What does FDIC deposit insurance cover?
FDIC insurance covers all types of deposits received at an insured bank, including deposits in a checking account, negotiable order of withdrawal (NOW) account, savings account, money market deposit account (MMDA) or time deposit such as a certificate of deposit (CD).
FDIC insurance covers depositors' accounts at each insured bank, dollar-for-dollar, including principal and any accrued interest through the date of the insured bank's closing, up to the insurance limit.
The FDIC does not insure money invested in stocks, bonds, mutual funds, life insurance policies, annuities or municipal securities, even if these investments are purchased at an insured bank.
The FDIC does not insure safe deposit boxes or their contents.
The FDIC does not insure U.S. Treasury bills, bonds or notes, but these investments are backed by the full faith and credit of the United States government.
How much insurance coverage does the FDIC provide?
The standard maximum deposit insurance amount is $250,000 per depositor, per insured bank, for each account ownership category.
The FDIC insures deposits that a person holds in one insured bank separately from any deposits that the person owns in another separately chartered insured bank. For instance, if a person has a checking account at Bank A and has a checking account at Bank B, the accounts would each be insured separately up to $250,000. Funds deposited in separate branches of the same insured bank are not separately insured.
The FDIC provides separate insurance coverage for funds depositors may have in different categories of legal ownership. The FDIC refers to these different categories as “ownership categories.” This means that a bank customer who has multiple deposits may qualify for more than $250,000 in insurance coverage if the customer’s accounts are deposited in different ownership categories and the requirements for each ownership category are met.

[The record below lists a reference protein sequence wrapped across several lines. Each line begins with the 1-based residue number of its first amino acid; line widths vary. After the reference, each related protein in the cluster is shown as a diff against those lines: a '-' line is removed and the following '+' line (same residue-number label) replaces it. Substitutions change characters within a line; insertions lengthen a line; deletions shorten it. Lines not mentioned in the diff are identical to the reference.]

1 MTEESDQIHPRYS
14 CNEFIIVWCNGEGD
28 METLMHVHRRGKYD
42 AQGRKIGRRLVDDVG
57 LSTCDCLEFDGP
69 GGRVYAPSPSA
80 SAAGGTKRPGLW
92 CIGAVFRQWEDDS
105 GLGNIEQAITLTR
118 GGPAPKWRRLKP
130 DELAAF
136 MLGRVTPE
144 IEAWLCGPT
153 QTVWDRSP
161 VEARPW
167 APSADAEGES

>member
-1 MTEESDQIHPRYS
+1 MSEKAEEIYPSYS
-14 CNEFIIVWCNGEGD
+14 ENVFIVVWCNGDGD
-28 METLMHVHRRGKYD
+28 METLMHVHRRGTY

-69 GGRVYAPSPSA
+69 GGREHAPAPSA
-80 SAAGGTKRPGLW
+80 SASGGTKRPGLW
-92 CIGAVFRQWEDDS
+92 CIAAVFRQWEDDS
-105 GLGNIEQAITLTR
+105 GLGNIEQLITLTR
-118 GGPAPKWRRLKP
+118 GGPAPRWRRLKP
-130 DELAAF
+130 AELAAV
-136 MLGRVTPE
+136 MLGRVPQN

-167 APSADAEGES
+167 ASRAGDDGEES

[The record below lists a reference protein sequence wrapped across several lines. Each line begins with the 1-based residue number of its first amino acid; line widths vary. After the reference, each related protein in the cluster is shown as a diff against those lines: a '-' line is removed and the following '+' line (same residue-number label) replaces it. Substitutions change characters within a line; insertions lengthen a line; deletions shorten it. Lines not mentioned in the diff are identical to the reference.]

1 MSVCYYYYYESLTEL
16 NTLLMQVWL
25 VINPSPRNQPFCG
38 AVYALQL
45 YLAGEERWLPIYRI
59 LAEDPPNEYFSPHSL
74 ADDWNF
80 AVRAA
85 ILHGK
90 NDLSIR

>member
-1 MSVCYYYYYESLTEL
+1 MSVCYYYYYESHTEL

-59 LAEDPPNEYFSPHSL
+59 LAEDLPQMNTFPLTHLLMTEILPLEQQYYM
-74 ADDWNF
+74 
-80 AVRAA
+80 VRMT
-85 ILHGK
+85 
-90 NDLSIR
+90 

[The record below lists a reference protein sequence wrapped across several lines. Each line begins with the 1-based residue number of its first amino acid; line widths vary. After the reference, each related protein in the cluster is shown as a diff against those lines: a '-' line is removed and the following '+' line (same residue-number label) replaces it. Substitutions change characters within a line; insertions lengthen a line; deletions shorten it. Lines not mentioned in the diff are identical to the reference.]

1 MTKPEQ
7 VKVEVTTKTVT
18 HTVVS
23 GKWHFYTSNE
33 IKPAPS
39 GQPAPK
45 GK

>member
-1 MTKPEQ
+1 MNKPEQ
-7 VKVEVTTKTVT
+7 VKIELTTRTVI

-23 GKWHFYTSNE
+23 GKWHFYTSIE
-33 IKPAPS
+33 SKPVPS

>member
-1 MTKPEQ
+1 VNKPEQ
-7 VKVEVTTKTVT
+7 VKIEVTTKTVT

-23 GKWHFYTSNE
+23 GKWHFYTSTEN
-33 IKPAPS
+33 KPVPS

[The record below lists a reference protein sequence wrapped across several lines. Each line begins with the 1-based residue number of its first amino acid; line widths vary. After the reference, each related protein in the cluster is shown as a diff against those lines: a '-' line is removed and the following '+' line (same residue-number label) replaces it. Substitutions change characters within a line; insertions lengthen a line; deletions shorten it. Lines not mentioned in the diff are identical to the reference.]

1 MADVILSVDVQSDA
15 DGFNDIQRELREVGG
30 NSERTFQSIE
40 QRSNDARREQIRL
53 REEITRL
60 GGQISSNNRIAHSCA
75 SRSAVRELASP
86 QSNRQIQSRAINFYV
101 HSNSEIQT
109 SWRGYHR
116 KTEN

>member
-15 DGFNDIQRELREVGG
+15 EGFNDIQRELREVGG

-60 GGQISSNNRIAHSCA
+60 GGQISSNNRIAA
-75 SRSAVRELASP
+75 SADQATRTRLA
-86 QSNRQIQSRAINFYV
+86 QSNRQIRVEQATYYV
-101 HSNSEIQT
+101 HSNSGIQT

NOTICE OF EXPIRATION OF THE TEMPORARY FULL FDIC INSURANCE COVERAGE FOR NONINTEREST-BEARING TRANSACTION ACCOUNTS
By operation of federal law, beginning January 1, 2013, funds deposited in a noninterest bearing transaction account (including an Interest on Lawyer Trust Account) no longer will receive unlimited deposit insurance coverage by the Federal Deposit Insurance Corporation (FDIC). Beginning January 1, 2013, all of a depositor’s accounts at an insured depository institution, including all noninterest-bearing transaction accounts, will be insured by the FDIC up to the standard maximum deposit insurance amount ($250,000), for each deposit insurance ownership category.
For more information about FDIC insurance coverage of noninterest-bearing transaction accounts, visit: www.fdic.gov.